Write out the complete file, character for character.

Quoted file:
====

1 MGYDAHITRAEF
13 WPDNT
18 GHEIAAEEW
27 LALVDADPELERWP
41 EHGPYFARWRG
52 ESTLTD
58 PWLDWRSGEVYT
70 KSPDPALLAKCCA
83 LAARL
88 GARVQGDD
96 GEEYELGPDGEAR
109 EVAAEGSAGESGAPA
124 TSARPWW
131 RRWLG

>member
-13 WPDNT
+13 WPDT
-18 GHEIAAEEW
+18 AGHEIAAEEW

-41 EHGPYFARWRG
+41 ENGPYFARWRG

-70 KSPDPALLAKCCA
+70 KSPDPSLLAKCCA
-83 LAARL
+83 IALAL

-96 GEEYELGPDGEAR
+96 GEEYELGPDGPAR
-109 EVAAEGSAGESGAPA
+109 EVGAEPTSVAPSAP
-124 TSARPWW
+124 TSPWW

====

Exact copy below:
1 MGYDAHITRAEF
13 WPDNT
18 GHEIAAEEW
27 LALVDADPELERWP
41 EHGPYFARWRG
52 ESTLTD
58 PWLDWRSGEVYT
70 KSPDPALLAKCCA
83 LAARL
88 GARVQGDD
96 GEEYELGPDGEAR
109 EVAAEGSAGESGAPA
124 TSARPWW
131 RRWLG

>member
-13 WPDNT
+13 WPDT
-18 GHEIAAEEW
+18 AGHEIAAEEW

-41 EHGPYFARWRG
+41 ENGPYFARWRG

-70 KSPDPALLAKCCA
+70 KSPDPSLLAKCCA
-83 LAARL
+83 IALAL

-96 GEEYELGPDGEAR
+96 GEEYELGPDGPAR
-109 EVAAEGSAGESGAPA
+109 EVGAEPTSVAPSAP
-124 TSARPWW
+124 TSPWW